Sunday, 20 September 2009
I Met Murder on the Way
Here is some goon news for you. Did you know that the murder rate has declined, and declined significantly, since the Middle Ages? Well, it has, though you may have supposed the reverse! Anyway, Peter Spierenburg, a Dutch historian and specialist in violence and crime in the early modern period, takes pains to put the whole question in perspective.
A History of Murder: Personal Violence in Europe from the Middle Ages to the Present is a new, paperback edition of a work intended for a general as well as specialist audience. It was first published in hard cover last summer, at a price that would have frightened off all but the most determined-and affluent-generalist!
It’s certainly a book that should not be overlooked, if you have any interest in the subject at all, full of all sorts of intriguing details and revelations. For instance the murder rate in contemporary Europe is, according to the author, less than a tenth of that in the Medieval period. The decline is marked, falling from a high of 35 per 100,000 of the population each year in the fourteenth century to just 1.4 in the late twentieth century.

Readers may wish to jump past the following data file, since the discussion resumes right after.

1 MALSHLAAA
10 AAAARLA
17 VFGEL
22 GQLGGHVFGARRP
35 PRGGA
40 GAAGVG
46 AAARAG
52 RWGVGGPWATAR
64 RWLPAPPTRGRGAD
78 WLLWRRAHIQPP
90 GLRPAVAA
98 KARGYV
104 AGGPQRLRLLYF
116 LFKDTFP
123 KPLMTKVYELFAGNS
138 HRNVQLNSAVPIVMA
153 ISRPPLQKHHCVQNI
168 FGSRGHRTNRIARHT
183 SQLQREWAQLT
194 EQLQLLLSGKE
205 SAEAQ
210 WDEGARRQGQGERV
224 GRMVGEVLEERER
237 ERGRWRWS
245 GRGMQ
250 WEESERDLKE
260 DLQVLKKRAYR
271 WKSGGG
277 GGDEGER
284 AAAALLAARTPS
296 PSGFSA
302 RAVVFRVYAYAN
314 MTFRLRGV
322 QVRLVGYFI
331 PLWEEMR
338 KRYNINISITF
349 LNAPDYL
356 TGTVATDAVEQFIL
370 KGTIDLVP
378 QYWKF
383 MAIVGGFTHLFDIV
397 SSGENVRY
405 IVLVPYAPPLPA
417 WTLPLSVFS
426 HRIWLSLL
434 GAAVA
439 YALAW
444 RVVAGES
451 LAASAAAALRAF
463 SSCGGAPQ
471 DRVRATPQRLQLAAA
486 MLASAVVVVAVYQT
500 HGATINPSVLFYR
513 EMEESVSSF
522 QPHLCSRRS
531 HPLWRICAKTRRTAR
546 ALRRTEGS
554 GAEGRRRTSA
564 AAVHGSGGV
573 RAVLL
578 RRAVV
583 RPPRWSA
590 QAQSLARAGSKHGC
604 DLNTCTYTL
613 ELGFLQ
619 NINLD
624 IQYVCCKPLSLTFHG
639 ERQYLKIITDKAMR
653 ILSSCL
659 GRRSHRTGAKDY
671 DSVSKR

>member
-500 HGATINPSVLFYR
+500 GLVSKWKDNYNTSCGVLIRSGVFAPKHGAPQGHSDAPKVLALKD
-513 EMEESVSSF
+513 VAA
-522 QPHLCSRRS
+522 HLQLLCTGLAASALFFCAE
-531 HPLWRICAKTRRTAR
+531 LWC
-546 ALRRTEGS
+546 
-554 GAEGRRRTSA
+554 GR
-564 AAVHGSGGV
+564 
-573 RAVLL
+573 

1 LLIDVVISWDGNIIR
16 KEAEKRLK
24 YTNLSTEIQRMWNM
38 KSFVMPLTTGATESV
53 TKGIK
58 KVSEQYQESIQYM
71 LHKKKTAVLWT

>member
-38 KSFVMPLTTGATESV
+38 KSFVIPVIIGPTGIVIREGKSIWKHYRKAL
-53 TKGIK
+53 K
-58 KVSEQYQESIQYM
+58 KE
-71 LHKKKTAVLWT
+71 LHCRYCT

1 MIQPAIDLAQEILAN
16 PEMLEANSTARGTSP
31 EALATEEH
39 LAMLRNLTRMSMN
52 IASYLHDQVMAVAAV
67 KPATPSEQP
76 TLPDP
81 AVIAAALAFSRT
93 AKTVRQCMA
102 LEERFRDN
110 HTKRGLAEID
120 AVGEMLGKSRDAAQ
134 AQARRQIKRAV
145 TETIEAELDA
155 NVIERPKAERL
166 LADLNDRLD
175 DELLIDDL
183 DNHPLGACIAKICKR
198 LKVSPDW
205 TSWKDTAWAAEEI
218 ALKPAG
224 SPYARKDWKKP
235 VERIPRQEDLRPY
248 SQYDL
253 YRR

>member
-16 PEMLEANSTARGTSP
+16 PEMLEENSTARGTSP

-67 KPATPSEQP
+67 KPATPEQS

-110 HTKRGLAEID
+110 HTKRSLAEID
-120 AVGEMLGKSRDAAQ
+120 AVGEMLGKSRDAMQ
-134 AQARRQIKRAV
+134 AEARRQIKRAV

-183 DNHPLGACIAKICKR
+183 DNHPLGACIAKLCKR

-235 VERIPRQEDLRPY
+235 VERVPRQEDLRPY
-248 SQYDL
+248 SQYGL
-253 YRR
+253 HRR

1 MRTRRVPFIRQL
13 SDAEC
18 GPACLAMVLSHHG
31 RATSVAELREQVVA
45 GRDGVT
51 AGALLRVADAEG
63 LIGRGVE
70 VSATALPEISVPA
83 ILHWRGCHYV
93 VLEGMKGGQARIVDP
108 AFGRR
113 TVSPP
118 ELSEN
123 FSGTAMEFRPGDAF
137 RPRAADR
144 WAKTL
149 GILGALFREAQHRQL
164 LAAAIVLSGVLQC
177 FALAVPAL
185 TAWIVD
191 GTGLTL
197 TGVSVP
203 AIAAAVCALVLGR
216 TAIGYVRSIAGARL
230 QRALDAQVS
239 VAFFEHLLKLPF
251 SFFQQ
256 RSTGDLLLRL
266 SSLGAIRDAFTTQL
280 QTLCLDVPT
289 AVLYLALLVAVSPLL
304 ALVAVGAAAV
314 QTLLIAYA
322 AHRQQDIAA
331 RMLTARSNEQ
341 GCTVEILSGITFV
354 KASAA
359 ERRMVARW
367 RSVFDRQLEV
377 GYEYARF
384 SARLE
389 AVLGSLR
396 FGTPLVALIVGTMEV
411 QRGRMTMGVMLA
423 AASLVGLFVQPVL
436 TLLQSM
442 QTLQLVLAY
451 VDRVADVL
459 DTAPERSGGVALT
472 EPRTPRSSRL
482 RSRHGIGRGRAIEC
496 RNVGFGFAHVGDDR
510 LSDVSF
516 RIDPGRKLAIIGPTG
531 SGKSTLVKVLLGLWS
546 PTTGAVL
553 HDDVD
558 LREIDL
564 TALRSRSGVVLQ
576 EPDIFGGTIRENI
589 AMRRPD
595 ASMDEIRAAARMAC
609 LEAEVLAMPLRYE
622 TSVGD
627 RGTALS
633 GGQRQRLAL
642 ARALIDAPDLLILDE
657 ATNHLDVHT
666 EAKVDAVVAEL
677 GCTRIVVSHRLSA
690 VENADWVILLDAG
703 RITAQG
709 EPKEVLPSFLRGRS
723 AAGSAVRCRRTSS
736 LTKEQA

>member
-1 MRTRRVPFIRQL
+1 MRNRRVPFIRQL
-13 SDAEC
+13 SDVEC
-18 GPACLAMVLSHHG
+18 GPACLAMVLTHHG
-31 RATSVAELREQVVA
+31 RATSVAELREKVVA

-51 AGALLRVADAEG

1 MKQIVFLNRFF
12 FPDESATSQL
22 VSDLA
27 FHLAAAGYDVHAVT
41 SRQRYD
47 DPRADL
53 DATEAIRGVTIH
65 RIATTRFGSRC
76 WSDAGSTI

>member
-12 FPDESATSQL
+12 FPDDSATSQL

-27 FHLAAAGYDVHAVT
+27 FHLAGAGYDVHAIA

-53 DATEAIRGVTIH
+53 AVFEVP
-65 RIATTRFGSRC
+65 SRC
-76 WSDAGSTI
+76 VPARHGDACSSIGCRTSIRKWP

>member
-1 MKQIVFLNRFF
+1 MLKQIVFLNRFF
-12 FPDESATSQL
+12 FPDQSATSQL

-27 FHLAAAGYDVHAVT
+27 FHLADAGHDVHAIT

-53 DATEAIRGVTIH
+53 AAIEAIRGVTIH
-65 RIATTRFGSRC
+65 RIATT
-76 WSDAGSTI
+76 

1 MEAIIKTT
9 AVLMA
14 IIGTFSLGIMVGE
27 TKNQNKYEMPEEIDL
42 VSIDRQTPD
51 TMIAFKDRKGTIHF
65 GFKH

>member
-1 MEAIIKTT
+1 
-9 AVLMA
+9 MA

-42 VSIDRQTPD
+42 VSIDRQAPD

The reasons for this are simple enough: violence in the past most often arose in disputes over honour, which a weak state apparatus either condoned or ignored. But through time, with the development of ever more complex structures of coercion and control, the development of what the author refers to as ‘the civilizing process’, honour as a theory and a practice was gradually tamed. The elites to whom this was most applicable gradually accepted that the state had a monopoly of violence, a view that percolated downwards through the rest of society. Honour murder clearly still exists, but in a highly marginalized form.
The explanatory framework through which Spierenburg develops his argument is taken, of course, from the work of the German-born sociologist, Norbert Elias, author of The Civilizing Process. Yes, it’s all very beguiling, if a little top down. It has strengths, yes, but it also has clear limitations, reflected in Spierenburg’s book. Not nearly enough attention I paid to cultural changes, to the rise and development of the nuclear family and the impact this had on the more generalized patterns of violence. The explanatory model, moreover, falls down completely when dealing with serial or recreational murder, not an entirely modern phenomenon, I have to stress.
Still, it’s a good read, full of facts, figures and living examples of a crime as old as humanity itself.